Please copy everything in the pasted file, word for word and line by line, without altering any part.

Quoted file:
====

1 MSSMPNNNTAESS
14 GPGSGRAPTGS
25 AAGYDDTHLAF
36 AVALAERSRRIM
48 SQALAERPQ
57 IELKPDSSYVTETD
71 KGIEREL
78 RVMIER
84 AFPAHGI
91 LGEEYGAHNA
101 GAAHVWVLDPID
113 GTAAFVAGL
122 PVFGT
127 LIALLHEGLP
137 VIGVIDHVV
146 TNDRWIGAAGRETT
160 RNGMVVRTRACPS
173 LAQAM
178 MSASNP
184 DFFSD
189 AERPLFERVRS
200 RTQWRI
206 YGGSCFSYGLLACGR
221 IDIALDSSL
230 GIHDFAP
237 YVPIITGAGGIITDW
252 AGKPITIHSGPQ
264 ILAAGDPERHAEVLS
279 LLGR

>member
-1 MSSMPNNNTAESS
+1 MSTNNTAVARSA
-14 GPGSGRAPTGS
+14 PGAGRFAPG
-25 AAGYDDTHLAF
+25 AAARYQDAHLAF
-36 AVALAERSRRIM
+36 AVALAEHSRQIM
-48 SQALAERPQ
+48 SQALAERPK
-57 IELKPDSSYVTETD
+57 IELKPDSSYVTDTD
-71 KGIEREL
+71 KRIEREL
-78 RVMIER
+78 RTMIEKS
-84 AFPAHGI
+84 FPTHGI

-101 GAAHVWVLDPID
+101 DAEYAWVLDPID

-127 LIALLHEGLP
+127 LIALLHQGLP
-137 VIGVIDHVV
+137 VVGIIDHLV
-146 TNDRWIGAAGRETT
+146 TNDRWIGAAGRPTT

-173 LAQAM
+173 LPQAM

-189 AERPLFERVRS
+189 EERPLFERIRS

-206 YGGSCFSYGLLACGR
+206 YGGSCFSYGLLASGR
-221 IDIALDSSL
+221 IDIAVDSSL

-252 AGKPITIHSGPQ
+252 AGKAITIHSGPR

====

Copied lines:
1 MSSMPNNNTAESS
14 GPGSGRAPTGS
25 AAGYDDTHLAF
36 AVALAERSRRIM
48 SQALAERPQ
57 IELKPDSSYVTETD
71 KGIEREL
78 RVMIER
84 AFPAHGI
91 LGEEYGAHNA
101 GAAHVWVLDPID
113 GTAAFVAGL
122 PVFGT
127 LIALLHEGLP
137 VIGVIDHVV
146 TNDRWIGAAGRETT
160 RNGMVVRTRACPS
173 LAQAM
178 MSASNP
184 DFFSD
189 AERPLFERVRS
200 RTQWRI
206 YGGSCFSYGLLACGR
221 IDIALDSSL
230 GIHDFAP
237 YVPIITGAGGIITDW
252 AGKPITIHSGPQ
264 ILAAGDPERHAEVLS
279 LLGR

>member
-1 MSSMPNNNTAESS
+1 MSTNNTAVARSA
-14 GPGSGRAPTGS
+14 PGAGRFAPG
-25 AAGYDDTHLAF
+25 AAARYQDAHLAF
-36 AVALAERSRRIM
+36 AVALAEHSRQIM
-48 SQALAERPQ
+48 SQALAERPK
-57 IELKPDSSYVTETD
+57 IELKPDSSYVTDTD
-71 KGIEREL
+71 KRIEREL
-78 RVMIER
+78 RTMIEKS
-84 AFPAHGI
+84 FPTHGI

-101 GAAHVWVLDPID
+101 DAEYAWVLDPID

-127 LIALLHEGLP
+127 LIALLHQGLP
-137 VIGVIDHVV
+137 VVGIIDHLV
-146 TNDRWIGAAGRETT
+146 TNDRWIGAAGRPTT

-173 LAQAM
+173 LPQAM

-189 AERPLFERVRS
+189 EERPLFERIRS

-206 YGGSCFSYGLLACGR
+206 YGGSCFSYGLLASGR
-221 IDIALDSSL
+221 IDIAVDSSL

-252 AGKPITIHSGPQ
+252 AGKAITIHSGPR